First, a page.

Skip down to the "Enter your message text here:" box, and describe that case for us. (Don't indent paragraphs; skip a line between them.) Take the time you need to make your case clear; you'll have about fifteen minutes to write.  The window will let you write at whatever length you need.

When you're done, you can identify the "kind of message" if you like, but mainly go down to the bottom of the screen and click on "Preview your message."  You might want now to reread it quickly; I usually find things I want to change at this point. If you do, press the "Back" button to make changes and then preview it again.

After fifteen minutes, I'll invite people to press the "Post Your Message" button if they haven't already.

Then we'll take fifteen minutes for us all to read as many of the messages as we have time for -- and then we'll talk about the whole thing.

What it means:

My experience with IT has been, in general, that I'm usually surprised by the outcomes for my teaching: it's common for the technology to open up possibilities as I use it that I had not anticipated.  My favourite example is from the deep past: when St. Thomas moved from ditto and Gestetner machines (I bet almost no one remembers that) to comparatively lightning-fast photocopiers, my first reaction was that it simply made what I was doing before -- copying course outlines and assignments for distribution to classes -- faster and easier.

But within a few years a number of us were using the copier to circulate student work so that student writer could be folded back into class discussions -- sometimes, in fact, we could walk out of a class with a sheaf of handwritten work, zip it through the copier, and be back in five minutes with the materials for a further discussion.  We found ourselves able to organize the publication of student-written books -- edited, printed, bound, and delivered during the last class sessions. In other words, what looked at first like a simple linear increase in speed and convenience turned into what the catastrophe theorists might call a tipping point, where something entirely new happens.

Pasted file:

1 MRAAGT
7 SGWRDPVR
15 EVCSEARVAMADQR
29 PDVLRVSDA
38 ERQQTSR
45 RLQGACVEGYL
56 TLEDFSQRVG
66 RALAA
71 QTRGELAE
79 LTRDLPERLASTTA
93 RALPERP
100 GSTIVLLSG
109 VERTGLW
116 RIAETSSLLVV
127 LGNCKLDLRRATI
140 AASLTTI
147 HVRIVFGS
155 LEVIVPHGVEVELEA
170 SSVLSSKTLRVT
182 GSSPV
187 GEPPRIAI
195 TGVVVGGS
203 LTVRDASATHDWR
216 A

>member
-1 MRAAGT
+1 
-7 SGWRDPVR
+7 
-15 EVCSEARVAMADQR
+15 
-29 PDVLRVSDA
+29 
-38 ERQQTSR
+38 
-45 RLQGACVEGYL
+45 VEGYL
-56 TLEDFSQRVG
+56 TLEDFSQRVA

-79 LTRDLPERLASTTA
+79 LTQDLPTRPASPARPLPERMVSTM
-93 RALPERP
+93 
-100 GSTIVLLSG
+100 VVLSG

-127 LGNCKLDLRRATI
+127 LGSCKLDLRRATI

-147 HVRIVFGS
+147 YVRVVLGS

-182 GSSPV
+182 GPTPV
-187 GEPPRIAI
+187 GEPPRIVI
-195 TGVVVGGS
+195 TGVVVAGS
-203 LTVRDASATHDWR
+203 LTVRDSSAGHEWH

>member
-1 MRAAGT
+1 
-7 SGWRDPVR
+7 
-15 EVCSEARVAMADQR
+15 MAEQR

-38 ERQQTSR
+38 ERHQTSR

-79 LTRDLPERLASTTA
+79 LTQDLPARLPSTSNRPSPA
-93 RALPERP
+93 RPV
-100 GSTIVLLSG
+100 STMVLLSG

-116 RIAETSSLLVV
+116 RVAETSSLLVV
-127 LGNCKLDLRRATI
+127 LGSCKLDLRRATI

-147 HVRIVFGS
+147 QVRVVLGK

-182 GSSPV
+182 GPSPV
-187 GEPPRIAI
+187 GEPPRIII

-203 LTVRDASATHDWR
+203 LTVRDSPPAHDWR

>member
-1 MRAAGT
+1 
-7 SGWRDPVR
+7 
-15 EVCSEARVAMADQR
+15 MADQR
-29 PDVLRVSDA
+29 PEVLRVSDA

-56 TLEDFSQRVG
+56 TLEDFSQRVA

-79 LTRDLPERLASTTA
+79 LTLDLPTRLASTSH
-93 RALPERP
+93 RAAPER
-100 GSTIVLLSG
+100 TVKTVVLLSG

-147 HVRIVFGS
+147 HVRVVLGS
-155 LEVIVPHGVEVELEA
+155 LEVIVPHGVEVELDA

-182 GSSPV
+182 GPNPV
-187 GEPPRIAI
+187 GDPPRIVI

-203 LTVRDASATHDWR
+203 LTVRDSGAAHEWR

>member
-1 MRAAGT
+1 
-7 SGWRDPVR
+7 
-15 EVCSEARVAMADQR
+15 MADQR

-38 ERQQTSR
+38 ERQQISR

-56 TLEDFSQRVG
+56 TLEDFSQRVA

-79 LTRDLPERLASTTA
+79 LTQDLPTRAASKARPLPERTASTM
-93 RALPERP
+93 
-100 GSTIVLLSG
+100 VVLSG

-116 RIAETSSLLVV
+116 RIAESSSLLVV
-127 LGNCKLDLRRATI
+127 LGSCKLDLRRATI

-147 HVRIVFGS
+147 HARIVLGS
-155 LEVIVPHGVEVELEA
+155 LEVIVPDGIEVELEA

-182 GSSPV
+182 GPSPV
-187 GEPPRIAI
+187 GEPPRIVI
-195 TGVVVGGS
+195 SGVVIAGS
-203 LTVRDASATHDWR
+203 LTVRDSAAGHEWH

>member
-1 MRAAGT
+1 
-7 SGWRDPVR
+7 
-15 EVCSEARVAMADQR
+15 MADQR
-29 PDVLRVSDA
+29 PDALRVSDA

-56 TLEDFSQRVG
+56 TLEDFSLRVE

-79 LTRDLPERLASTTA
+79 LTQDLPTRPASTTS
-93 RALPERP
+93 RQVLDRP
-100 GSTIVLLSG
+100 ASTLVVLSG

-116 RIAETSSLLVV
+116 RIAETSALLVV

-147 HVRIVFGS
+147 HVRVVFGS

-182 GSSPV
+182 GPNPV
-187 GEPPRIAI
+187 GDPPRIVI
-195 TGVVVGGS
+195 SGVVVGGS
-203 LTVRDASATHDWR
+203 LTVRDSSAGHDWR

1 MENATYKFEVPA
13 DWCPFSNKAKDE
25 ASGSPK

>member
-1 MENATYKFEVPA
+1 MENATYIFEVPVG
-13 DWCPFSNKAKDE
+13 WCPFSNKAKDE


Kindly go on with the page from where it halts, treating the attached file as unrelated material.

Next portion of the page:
For a number of years now I've been watching as my own teaching and that of others has undergone this process as we used technologies which, at first, recommended themselves simply as easier ways of doing what we were already doing. When, as a more recent example, we discovered that a side effect of the university's creation of a system-wide set of server directories for individual students was that each student had a space which could serve as a Web site, we began helping students to use such sites as ways of publishing their writing for the rest of the class directly; no photocopying and paper handling necessary.

But this, too, had consequences we hadn't anticipated, leading to online editing, accumulating journals of course work (rather like what came to be called blogs), and the creation of group sites for online collaborative work, which could be carried on between classes, even among student unable to arrange schedules for meetings.

And the adoption of programs like the one underlying this session, which began as a slightly more organized form of email, has become the basis of many classroom and between-class activities which would have been unimaginable without it, rather like the discussion which this session has just engaged in.